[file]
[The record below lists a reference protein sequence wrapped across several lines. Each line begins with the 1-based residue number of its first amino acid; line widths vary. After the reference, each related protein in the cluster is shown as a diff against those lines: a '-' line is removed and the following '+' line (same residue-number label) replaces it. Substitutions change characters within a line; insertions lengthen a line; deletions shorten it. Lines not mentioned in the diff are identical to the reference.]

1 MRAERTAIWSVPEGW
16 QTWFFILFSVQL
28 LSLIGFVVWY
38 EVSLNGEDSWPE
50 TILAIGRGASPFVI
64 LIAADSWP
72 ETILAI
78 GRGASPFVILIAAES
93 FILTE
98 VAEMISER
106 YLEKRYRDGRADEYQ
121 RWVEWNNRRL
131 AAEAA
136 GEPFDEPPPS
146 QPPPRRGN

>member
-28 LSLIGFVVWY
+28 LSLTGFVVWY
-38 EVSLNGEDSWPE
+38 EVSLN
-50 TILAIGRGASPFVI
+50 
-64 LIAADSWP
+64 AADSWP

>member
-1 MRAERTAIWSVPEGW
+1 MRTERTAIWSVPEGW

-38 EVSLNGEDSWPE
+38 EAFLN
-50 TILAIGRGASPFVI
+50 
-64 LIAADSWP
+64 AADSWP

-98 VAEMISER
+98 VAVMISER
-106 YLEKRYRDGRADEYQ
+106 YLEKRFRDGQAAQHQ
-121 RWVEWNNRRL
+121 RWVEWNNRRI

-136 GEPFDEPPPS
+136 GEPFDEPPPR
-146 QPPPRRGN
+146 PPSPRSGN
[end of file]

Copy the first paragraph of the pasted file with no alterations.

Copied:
[The record below lists a reference protein sequence wrapped across several lines. Each line begins with the 1-based residue number of its first amino acid; line widths vary. After the reference, each related protein in the cluster is shown as a diff against those lines: a '-' line is removed and the following '+' line (same residue-number label) replaces it. Substitutions change characters within a line; insertions lengthen a line; deletions shorten it. Lines not mentioned in the diff are identical to the reference.]